Another Facebook fail

A recent case illustrates a key trap for judges on social media — putting the “personal interest in creating interesting posts” ahead of the duty to maintain the appearance of impartiality.  The Minnesota Board on Judicial Standards reprimanded a senior judge for comments he publicly posted on his Facebook page about cases to which he was assigned.  In the Matter of Bearse, Public reprimand (November 20, 2015).  The Board did not conclude that the judge pre-judged any cases or that his decisions were influenced by his posts but noted its concerns “with the appearance of lack of impartiality, with Judge Bearse’s putting his personal communication preferences above his judicial responsibilities, and with conduct prejudicial to the administration of justice.”

In September 2015, after the first day of trial in a case in which a defendant was charged with sex trafficking, the judge posted on Facebook:

Some things I guess will never change.  I just love doing the stress of jury trials.  In a Felony trial now State prosecuting a pimp.  Cases are always difficult because the women (as in this case also) will not cooperate.  We will see what the 12 citizens in the jury box do.

After 2 more days of trial, the jury found the defendant guilty.  The county attorney’s office discovered the judge’s Facebook post and disclosed it to the defense after the trial and before sentencing.  The defendant moved for a new trial.  The judge to whom the motion was assigned granted it, stating:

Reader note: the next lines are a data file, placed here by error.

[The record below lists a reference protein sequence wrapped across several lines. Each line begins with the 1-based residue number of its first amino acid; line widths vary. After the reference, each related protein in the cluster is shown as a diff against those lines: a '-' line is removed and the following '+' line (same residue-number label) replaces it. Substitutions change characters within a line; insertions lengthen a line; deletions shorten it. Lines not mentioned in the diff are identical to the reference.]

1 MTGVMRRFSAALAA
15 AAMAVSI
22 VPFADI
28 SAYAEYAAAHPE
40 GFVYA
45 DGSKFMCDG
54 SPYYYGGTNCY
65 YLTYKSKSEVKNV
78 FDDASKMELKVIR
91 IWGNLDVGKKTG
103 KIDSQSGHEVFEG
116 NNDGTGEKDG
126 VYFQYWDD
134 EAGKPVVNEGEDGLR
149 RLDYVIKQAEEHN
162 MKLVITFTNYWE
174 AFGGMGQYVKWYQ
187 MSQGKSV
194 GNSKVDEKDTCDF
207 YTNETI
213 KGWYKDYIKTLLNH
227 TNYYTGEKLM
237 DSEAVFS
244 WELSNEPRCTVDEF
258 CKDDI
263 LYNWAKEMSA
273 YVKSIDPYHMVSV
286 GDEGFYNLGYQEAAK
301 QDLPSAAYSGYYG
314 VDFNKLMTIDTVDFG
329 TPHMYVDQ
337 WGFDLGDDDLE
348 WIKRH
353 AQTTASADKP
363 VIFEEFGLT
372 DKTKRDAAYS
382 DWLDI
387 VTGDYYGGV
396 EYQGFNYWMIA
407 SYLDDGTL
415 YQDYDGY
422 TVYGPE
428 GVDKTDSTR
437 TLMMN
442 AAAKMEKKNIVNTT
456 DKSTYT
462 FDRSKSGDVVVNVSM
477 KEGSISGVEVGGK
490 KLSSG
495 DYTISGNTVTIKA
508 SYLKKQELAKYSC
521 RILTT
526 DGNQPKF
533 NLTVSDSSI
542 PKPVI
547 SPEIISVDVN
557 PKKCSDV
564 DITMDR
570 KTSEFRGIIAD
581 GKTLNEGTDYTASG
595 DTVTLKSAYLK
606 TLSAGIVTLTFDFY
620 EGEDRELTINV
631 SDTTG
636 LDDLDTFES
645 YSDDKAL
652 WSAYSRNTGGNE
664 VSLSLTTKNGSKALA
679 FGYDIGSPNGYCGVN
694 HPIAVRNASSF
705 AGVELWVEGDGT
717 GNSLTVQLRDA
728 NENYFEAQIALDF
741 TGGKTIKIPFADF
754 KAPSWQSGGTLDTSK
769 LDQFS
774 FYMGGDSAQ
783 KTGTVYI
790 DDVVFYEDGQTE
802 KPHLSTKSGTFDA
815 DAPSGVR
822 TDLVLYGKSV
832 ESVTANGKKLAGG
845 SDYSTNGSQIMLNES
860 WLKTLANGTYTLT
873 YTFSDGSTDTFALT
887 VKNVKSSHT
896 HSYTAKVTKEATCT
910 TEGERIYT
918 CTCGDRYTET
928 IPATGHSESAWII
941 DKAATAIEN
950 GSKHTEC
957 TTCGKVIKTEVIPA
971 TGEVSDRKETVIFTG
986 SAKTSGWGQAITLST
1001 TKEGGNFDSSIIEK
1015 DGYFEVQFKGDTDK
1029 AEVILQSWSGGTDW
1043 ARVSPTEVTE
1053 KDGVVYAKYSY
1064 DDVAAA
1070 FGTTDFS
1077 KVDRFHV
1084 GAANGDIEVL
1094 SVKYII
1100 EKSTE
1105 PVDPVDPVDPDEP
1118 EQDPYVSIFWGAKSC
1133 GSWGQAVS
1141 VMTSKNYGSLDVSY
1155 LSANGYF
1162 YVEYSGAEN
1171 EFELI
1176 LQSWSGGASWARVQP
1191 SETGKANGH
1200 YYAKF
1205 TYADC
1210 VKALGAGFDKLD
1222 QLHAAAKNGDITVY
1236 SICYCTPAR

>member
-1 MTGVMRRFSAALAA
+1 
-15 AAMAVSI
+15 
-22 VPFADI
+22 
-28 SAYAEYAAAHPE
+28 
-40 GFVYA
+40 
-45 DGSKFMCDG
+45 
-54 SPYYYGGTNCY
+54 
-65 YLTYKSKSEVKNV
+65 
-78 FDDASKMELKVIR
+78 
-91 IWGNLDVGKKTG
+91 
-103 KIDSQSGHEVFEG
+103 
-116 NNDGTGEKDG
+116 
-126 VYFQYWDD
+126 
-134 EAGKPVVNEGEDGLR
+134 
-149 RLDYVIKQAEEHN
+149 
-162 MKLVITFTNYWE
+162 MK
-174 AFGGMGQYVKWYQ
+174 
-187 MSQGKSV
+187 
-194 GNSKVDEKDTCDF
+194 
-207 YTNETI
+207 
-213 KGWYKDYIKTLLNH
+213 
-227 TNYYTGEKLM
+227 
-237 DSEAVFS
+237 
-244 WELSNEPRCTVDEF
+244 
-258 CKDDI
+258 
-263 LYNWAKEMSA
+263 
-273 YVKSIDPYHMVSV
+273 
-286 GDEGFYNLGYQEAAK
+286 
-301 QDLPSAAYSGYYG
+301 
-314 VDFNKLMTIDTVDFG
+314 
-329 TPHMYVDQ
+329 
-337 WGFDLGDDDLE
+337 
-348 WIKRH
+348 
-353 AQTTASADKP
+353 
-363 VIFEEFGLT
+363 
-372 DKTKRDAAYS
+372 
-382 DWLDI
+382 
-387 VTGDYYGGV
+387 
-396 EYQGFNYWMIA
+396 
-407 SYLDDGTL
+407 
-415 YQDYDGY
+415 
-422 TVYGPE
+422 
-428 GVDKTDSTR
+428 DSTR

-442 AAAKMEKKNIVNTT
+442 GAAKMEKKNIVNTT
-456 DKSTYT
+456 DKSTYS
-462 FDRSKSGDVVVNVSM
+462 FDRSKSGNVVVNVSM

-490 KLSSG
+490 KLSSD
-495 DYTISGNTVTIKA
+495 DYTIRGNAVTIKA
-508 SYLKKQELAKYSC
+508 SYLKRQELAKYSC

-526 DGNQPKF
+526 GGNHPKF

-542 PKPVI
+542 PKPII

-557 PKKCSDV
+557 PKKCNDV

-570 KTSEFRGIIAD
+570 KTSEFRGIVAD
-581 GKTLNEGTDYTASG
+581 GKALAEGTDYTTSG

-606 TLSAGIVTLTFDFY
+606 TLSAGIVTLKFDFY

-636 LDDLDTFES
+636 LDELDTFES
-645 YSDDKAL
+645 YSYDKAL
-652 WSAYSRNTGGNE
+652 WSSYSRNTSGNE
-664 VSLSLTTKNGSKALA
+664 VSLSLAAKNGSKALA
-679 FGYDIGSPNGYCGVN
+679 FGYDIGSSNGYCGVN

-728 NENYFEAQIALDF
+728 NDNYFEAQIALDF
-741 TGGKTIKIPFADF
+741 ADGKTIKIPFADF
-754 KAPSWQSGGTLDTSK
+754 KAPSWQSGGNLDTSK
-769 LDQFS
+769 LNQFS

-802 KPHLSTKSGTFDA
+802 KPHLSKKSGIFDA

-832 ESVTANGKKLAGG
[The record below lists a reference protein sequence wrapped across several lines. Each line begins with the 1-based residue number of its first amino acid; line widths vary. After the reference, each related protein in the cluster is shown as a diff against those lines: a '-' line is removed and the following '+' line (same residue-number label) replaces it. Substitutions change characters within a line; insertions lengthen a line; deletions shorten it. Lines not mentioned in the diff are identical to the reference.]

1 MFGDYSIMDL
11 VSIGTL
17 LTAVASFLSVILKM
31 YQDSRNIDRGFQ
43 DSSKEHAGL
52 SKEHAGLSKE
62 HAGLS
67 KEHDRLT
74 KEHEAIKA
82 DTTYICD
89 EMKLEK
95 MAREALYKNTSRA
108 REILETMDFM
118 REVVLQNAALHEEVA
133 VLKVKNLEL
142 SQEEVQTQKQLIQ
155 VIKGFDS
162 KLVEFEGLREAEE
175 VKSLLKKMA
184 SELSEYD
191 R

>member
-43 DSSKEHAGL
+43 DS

The posting at 7:57 pm in the evening which followed jury selection and opening statements . . . imply the premise [that] the defendant is guilty of the charge and the corollary that the woman involved is a prostitute.  They imply a pre-judgment of the case before any evidence is heard. . . .  The court will vacate the verdict and order a new trial.

The Board found these posts “could reasonably be interpreted as showing that Judge Bearse had concluded that [the defendant] was guilty before he heard any evidence.  His conduct burdened the administration of justice because it resulted in vacating the verdict rendered after a three-day trial.”

In July 2015, the judge presided over a felony bench trial.  During the trial, defense counsel had an apparent panic attack and was taken away by ambulance.  In August, the judge posted on Facebook:

Now we are in chaos because defendant has to hire a new lawyer who will most likely want to start over and a very vulnerable woman will have to spend another day on the witness stand. . . .  I was so angry that on the way home I stopped to see our District Administrator and told him, “Michael, you are going to have to just listen to me bitch for awhile.” . . .  [W]e know the new lawyer (probably quite justifiably) will be asking for another continuance.  Terrible day!!!

In September, another judge notified the Chief Judge of the post, commenting, “Sounds like it is likely to be raised as a legal issue soon.”  The Chief Judge forwarded the e-mail to Judge Bearse and recommended that he delete the post.  Judge Bearse did so and recused himself.